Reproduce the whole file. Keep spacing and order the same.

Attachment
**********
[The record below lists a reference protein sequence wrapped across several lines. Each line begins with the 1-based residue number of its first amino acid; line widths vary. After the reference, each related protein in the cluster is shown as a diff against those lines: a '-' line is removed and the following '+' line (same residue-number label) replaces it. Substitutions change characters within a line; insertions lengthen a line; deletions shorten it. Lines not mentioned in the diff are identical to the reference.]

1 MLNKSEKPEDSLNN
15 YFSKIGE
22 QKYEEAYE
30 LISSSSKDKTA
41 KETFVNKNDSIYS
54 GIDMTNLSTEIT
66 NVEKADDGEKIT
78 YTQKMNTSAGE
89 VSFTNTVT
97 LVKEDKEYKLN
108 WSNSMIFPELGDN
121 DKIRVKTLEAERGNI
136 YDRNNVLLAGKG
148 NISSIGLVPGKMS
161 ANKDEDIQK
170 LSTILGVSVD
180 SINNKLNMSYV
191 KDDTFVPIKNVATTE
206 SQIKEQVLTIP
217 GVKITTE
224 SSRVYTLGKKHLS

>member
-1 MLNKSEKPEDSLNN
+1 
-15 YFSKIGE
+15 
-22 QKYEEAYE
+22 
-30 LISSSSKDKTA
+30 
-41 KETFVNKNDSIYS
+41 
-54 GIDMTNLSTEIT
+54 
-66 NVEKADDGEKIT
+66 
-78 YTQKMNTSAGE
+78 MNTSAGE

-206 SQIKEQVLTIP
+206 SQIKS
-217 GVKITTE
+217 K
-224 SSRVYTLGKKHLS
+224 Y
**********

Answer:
[The record below lists a reference protein sequence wrapped across several lines. Each line begins with the 1-based residue number of its first amino acid; line widths vary. After the reference, each related protein in the cluster is shown as a diff against those lines: a '-' line is removed and the following '+' line (same residue-number label) replaces it. Substitutions change characters within a line; insertions lengthen a line; deletions shorten it. Lines not mentioned in the diff are identical to the reference.]

1 MLNKSEKPEDSLNN
15 YFSKIGE
22 QKYEEAYE
30 LISSSSKDKTA
41 KETFVNKNDSIYS
54 GIDMTNLSTEIT
66 NVEKADDGEKIT
78 YTQKMNTSAGE
89 VSFTNTVT
97 LVKEDKEYKLN
108 WSNSMIFPELGDN
121 DKIRVKTLEAERGNI
136 YDRNNVLLAGKG
148 NISSIGLVPGKMS
161 ANKDEDIQK
170 LSTILGVSVD
180 SINNKLNMSYV
191 KDDTFVPIKNVATTE
206 SQIKEQVLTIP
217 GVKITTE
224 SSRVYTLGKKHLS

>member
-1 MLNKSEKPEDSLNN
+1 
-15 YFSKIGE
+15 
-22 QKYEEAYE
+22 
-30 LISSSSKDKTA
+30 
-41 KETFVNKNDSIYS
+41 
-54 GIDMTNLSTEIT
+54 
-66 NVEKADDGEKIT
+66 
-78 YTQKMNTSAGE
+78 MNTSAGE

-206 SQIKEQVLTIP
+206 SQIKS
-217 GVKITTE
+217 K
-224 SSRVYTLGKKHLS
+224 Y